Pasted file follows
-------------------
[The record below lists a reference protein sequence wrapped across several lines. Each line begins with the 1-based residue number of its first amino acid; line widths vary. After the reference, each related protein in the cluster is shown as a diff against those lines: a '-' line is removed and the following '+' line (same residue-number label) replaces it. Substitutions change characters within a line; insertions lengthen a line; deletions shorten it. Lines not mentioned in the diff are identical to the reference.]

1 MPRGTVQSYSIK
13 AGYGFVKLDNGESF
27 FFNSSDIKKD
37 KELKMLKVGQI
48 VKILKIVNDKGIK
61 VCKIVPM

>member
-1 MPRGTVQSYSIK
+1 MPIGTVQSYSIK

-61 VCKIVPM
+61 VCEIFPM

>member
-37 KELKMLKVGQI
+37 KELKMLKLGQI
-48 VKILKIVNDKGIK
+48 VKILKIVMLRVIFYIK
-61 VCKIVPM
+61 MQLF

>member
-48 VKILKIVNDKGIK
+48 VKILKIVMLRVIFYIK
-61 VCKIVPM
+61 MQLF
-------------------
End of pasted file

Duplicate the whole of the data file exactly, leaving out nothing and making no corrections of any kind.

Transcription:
[The record below lists a reference protein sequence wrapped across several lines. Each line begins with the 1-based residue number of its first amino acid; line widths vary. After the reference, each related protein in the cluster is shown as a diff against those lines: a '-' line is removed and the following '+' line (same residue-number label) replaces it. Substitutions change characters within a line; insertions lengthen a line; deletions shorten it. Lines not mentioned in the diff are identical to the reference.]

1 MPRGTVQSYSIK
13 AGYGFVKLDNGESF
27 FFNSSDIKKD
37 KELKMLKVGQI
48 VKILKIVNDKGIK
61 VCKIVPM

>member
-1 MPRGTVQSYSIK
+1 MPIGTVQSYSIK

-61 VCKIVPM
+61 VCEIFPM

>member
-37 KELKMLKVGQI
+37 KELKMLKLGQI
-48 VKILKIVNDKGIK
+48 VKILKIVMLRVIFYIK
-61 VCKIVPM
+61 MQLF

>member
-48 VKILKIVNDKGIK
+48 VKILKIVMLRVIFYIK
-61 VCKIVPM
+61 MQLF